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When I assign text programmatically, I can use NSLocalizedString(....), but if I am writing the text directly in IB (say to a UILabel) how do I localize it?

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5 Answers 5

up vote 10 down vote accepted

One solution is to create multiple localized nib files. This probably works best if your localization needs are very straightforward and you're simply going hand your resources over to expert software localizers at the end of development.

If you're localizing while you're developing and the UI is changing rapidly, duplicate nib files can be a big pain, since every UI tweek must be duplicated in each local version of the nib. To avoid this, you'll need to write some code in your view controllers to handle setting the localized strings, typically in the view controller's -viewDidLoad method. Make sure that every control with localized text is an IBOutlet and wired them up to your view controller in IB. Then your view controller's -viewDidLoad will look something like this:

- (void)viewDidLoad {
    [super viewDidLoad];
    hello.text = NSLocalizedString(@"Hello", @"Hello label");
    world.text = NSLocalizedString(@"world", @"world label");
    // ... etc

You do this type of view setup in -viewDidLoad since the objects in your nib aren't fully created until after your -init method runs. -viewDidLoad runs after -init but before your view becomes visible.

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This is a large and complex topic. A good starting place is Introduction to Internationalization Programming Topics and there is also Preparing Your Nib Files for Localization

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You can create multiple versions of a .nib file for each locale. There are also tools to let you edit the strings in them easily. Apple has pretty good documentation on this.

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I also was searching for a solution, not necessarily for iPhone, but XCode/IB in general. All references did not deal with the fact that you might need a key internally to indicate a state and want to display a localized string for the user in a label or text cell corresponding to that key. I did not found in first step a standard approach how to store e.g. a key value for a key in shared user defaults and display the localized string for that key value in a label.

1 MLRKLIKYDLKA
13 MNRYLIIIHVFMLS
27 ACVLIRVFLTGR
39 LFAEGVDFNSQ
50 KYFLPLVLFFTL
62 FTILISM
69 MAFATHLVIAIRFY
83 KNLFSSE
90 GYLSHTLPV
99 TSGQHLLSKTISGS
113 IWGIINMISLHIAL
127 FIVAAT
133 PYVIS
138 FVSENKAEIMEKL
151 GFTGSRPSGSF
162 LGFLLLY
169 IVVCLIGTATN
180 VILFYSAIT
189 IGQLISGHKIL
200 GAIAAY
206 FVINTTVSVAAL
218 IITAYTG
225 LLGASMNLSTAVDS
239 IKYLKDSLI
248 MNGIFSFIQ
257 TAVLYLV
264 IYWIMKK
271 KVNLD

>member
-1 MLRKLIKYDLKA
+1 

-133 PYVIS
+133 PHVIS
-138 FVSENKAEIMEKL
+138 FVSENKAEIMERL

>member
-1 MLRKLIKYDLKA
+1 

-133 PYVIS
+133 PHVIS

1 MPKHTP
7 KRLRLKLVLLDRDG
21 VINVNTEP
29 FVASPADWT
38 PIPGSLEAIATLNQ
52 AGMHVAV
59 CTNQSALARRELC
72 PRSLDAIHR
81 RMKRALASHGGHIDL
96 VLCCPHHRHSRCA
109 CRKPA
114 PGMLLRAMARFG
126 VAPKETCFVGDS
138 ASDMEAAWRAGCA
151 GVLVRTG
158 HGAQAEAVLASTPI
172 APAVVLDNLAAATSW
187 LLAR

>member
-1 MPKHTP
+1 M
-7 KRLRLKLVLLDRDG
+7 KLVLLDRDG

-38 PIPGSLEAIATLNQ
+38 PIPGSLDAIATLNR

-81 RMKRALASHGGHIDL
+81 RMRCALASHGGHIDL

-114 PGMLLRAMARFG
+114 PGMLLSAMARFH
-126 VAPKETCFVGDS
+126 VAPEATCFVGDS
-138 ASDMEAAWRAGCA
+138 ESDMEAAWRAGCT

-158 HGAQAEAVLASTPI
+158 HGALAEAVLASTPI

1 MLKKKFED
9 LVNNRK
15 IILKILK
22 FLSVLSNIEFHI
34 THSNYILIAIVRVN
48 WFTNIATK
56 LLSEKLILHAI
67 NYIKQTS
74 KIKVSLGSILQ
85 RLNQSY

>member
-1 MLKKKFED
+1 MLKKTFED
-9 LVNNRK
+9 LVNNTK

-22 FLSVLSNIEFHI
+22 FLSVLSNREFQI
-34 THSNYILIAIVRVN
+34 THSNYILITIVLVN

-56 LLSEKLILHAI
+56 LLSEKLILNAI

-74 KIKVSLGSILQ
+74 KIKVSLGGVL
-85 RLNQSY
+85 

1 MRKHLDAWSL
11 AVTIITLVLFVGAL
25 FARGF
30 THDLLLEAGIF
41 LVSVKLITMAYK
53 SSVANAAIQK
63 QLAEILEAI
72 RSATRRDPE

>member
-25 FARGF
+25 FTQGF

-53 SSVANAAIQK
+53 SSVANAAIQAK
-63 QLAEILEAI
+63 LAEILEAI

I found a solution wich does not need many coding and is compliant with the bindings in ib.

First you provide a file Localizable.strings e.g. with a line containing

"MyKeyValue" = "Localized display label";

Now you can localize the key value with: NSLocalizedString(aKeyValue,nil).

In the label you did not find any value transformer dealing with NSLocalized String. So I created a class KeyToLocalizedStringTransformer to transform a key value into a localized string:

@interface KeyToLocalizedStringTransformer : NSValueTransformer {}

@implementation KeyToLocalizedStringTransformer

+ (Class)transformedValueClass
    return [NSString class];

+ (BOOL)allowsReverseTransformation
    return NO;

- (id)transformedValue:(id)aValue
    NSString *NLString = [NSString stringWithString:NSLocalizedString(aValue,nil)];
return NLString;

Last step for preparing is to register the transformer e.g. in +initialize:

NSValueTransformer *transformer = [[KeyToLocalizedStringTransformer alloc] init];
[NSValueTransformer setValueTransformer:transformer forName:@"KeyToLocalizedStringTransformer"];   

Now you can use a value transformer in the bindings for the text field or cell (Simply type in the name if you do see only the NSUnArchiveFromData and so on...)

Sorry no image here from IB 'cause I am new here and "have no reputation": you have to imagine the binding to the shared user defaults controller, Kontroller key: values, Model Key Path: MyStateKey and a value transformer as described.

As a result you dont have to do anything in the nl duplicated nib with the label, simply translate the string in the Localizable.strings.

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from iOS 7 & Xcode 5 on, you should avoid using NSLocalizedString where possible. The preferred method is called 'base localisation', and works through the Storyboard. It will save you a lot of work. If you google for 'base localisation' you'll find enough tutorials to get you going

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